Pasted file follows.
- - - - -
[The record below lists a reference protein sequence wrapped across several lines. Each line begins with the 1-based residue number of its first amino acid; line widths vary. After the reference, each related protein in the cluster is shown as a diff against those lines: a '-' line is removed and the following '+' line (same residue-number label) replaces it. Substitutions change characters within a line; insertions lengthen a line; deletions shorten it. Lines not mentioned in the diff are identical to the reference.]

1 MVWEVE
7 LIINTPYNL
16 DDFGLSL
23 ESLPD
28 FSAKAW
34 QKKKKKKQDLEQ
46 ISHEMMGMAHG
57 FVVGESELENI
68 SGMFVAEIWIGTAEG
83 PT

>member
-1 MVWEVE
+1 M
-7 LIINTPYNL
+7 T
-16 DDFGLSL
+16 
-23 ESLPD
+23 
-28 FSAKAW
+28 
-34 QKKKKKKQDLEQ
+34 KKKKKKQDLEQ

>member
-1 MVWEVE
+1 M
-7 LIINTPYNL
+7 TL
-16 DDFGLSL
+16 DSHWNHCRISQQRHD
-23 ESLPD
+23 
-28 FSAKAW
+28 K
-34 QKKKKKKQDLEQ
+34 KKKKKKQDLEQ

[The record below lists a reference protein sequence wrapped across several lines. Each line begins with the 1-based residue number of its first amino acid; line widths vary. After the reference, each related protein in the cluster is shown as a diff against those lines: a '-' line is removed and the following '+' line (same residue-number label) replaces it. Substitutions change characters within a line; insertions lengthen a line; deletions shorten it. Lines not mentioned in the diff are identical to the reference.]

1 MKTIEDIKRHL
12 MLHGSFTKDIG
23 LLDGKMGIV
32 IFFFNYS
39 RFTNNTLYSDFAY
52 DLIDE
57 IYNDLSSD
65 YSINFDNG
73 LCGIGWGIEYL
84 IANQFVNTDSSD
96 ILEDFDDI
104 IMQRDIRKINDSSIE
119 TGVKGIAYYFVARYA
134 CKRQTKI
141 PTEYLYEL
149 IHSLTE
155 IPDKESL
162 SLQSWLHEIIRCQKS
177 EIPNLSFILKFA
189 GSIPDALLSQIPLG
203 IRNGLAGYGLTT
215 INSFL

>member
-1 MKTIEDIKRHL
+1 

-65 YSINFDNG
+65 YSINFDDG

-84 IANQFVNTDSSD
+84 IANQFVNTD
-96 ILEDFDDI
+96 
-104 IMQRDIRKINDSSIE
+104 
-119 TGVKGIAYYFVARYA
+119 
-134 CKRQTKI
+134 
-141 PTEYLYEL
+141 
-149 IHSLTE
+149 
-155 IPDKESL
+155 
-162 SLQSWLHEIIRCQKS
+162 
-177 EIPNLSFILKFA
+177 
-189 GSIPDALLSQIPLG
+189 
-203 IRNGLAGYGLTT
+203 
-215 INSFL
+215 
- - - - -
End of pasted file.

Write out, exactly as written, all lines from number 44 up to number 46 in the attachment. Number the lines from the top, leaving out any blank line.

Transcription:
52 DLIDE
57 IYNDLSSD
65 YSINFDNG